Without fail, the NFL draft produces a few head-scratchers in each round every year. It could be a team taking a player at a position where it doesn't have a need or a club reaching for somebody who should have been picked a little later in the draft. Then, of course, there are the out-of-nowhere picks that draw puzzled looks from analysts.
Seahawks draft Clark in Round 2
The most surprising pick of the second round came just as the round was about to end when the Seattle Seahawks picked former Michigan defensive end Frank Clark. During his time with the Wolverines, Clark established himself as a legitimate NFL prospect. He further affirmed that with good testing numbers in the run-up to the draft. However, Clark faced a misdemeanor charge of domestic violence stemming from a November incident. He reached a plea agreement in the case in April, dropping the charge to disorderly conduct, but there were several teams that didn't even have Clark on their board given the off-field concerns. A Seattle Times report on the team's background check into Clark didn't help public perception of the selection.
Washington selects Scherff over Williams
Only time will tell if Washington made the right decision in taking offensive lineman Brandon Scherff over defensive lineman Leonard Williams. In the context of draft boards, though, it's hard to say they didn't make a mistake. Williams was the near-consensus pick as most talented player in the draft, yet several teams passed on him and he fell out of the top five. He would have made perfect sense for the team's 3-4 defense and would have given the team cover in case Jason Hatcher gets injured again. Instead, they bypassed Williams to spend the No. 5 overall pick not on a left tackle, but a right tackle who is believed to be best suited to play guard. The Scherff pick is in line with what Washington might want to do in rebuilding the team, but it's hard to pass on a potential All-Pro defender for a right tackle, at best.
Carolina picks Thompson, Funchess over OL
In terms of needs, offensive line help has been a big one going into the past two NFL drafts for Carolina GM Dave Gettleman. Despite the issues up front that have caused quarterback Cam Newton to run for his life at times, another draft came and went without the team investing valuable high picks on getting help along the offensive line. Instead, the Panthers spent their first-rounder on Shaq Thompson, who no doubt brings plenty of athleticism to the team's defense but is a player the team didn't necessarily need. They reached by drafting him in the first round. Grabbing Thompson raised a lot of eyebrows around the league, as did the move to team wide receiver Devin Funchess with the similar-bodied Kelvin Benjamin.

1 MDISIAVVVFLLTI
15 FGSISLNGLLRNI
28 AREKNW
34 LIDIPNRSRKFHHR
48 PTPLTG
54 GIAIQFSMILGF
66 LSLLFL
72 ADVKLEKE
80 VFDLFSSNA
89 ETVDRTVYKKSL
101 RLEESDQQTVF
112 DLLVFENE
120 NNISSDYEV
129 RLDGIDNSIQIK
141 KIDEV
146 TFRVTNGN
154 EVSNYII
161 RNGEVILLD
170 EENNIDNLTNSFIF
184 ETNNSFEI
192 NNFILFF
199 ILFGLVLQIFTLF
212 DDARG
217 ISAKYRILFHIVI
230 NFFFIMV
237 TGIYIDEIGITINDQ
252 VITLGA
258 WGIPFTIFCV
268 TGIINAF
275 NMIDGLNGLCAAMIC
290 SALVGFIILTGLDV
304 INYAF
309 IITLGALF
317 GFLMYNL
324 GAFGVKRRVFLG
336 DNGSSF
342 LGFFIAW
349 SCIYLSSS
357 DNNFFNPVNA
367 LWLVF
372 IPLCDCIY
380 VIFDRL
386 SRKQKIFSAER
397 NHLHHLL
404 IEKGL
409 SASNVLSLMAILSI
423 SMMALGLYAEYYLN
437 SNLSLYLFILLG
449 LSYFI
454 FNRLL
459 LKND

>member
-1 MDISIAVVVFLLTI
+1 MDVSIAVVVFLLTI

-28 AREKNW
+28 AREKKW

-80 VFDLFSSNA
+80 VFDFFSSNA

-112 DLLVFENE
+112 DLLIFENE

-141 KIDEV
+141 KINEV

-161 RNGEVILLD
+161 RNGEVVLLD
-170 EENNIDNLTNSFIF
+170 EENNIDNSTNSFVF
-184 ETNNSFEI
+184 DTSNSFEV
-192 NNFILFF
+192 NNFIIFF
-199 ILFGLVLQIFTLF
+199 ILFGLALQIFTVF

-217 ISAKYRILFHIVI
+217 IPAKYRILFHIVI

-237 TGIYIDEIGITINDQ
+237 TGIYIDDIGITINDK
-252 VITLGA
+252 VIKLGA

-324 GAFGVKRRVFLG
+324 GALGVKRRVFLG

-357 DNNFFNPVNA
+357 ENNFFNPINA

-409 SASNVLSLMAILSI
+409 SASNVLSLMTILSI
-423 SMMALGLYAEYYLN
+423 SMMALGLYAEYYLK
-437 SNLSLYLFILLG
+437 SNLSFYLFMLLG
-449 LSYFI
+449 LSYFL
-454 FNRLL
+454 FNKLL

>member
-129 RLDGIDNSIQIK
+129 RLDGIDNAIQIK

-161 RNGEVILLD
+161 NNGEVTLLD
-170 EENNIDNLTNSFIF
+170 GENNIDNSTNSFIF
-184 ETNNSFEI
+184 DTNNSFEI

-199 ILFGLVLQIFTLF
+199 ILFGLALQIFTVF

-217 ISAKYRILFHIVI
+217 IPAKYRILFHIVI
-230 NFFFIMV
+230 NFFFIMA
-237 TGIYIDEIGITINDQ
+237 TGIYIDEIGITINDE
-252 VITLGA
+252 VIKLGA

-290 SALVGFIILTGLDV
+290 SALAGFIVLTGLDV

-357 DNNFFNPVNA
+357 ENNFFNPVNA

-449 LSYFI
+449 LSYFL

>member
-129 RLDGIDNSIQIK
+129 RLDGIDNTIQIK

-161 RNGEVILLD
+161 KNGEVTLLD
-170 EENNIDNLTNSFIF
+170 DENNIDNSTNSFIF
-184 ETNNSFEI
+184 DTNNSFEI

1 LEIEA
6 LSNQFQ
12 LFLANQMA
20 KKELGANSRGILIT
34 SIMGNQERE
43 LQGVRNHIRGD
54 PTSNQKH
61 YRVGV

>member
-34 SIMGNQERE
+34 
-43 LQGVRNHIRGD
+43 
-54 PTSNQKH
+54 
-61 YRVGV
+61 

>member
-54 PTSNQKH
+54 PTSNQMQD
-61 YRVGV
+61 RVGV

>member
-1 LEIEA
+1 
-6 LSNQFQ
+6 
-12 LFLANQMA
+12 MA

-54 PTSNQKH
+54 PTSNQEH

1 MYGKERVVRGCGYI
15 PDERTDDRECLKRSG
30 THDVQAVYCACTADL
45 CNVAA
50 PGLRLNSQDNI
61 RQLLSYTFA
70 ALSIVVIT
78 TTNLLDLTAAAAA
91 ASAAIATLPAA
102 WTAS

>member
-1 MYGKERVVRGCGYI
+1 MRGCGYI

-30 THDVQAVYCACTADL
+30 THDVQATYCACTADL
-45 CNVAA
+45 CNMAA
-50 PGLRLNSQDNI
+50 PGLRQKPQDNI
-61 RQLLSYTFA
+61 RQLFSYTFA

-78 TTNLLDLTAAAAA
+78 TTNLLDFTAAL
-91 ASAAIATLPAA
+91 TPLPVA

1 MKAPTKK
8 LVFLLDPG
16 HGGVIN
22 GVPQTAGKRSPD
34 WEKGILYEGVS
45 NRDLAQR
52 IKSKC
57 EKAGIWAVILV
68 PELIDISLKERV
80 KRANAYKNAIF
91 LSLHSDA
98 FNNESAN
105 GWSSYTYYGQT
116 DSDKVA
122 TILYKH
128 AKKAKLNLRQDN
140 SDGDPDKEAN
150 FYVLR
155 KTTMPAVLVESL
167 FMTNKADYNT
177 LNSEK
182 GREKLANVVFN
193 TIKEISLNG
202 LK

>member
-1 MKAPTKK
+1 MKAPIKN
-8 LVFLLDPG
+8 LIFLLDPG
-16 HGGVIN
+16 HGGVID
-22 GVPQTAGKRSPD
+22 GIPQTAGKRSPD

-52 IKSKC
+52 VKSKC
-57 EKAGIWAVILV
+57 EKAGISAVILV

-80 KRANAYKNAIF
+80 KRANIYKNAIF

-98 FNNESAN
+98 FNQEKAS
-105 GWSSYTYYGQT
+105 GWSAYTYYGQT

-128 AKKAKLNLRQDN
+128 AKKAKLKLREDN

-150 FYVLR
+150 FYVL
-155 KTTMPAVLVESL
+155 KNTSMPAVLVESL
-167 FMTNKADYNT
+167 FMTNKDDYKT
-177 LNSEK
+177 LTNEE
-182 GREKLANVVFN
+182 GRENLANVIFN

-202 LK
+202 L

Cowboys don't draft a RB
In retrospect, the Dallas Cowboys landed three first-round talents out of college this year. That would typically translate to having a great draft class. But there was something missing when the team started reaching for defensive help on the third day -- and that was because Dallas didn't take a running back. The front office might be content with Joseph Randle and Darren McFadden taking over for DeMarco Murray, but, with one of the most talented and deepest classes of tailbacks to enter the league in recent memory, the Cowboys failed to get a single player who could turn into a star behind that offensive line. No wonder NFL Media analyst Brian Baldinger was stunned by the move and predicted that the team will miss the playoffs as a result.
No team takes a chance on La'el Collins
The La'el Collins situation is one of the most interesting stories to come out of any NFL Draft, much less the 2015 version. A sure-fire first-round talent who could have been taken in the top 10, Collins went undrafted. At the time of the draft and as of this writing, Collins was trying to clear his name in a Louisiana police investigation into the murder of Brittany Mills. Mills was Collins' ex-girlfriend and was pregnant at the time of her death. NFL Media Insider Ian Rapoport reported on Wednesday that test results showed Collins is not the father of the baby, who died. Multiple statements from police said the offensive lineman was not a suspect, but police still wanted to speak with him regarding the case, albeit after the draft. Collins answered questions law enforcement had regarding the matter on Monday during their meeting. Still, it's curious that no team took a chance on him in the middle or late rounds -- his agent's posturing about the 2016 NFL Draft be damned. Instead, teams allowed him to become an undrafted free agent, and he will now boost one of the league's best offensive lines in Dallas.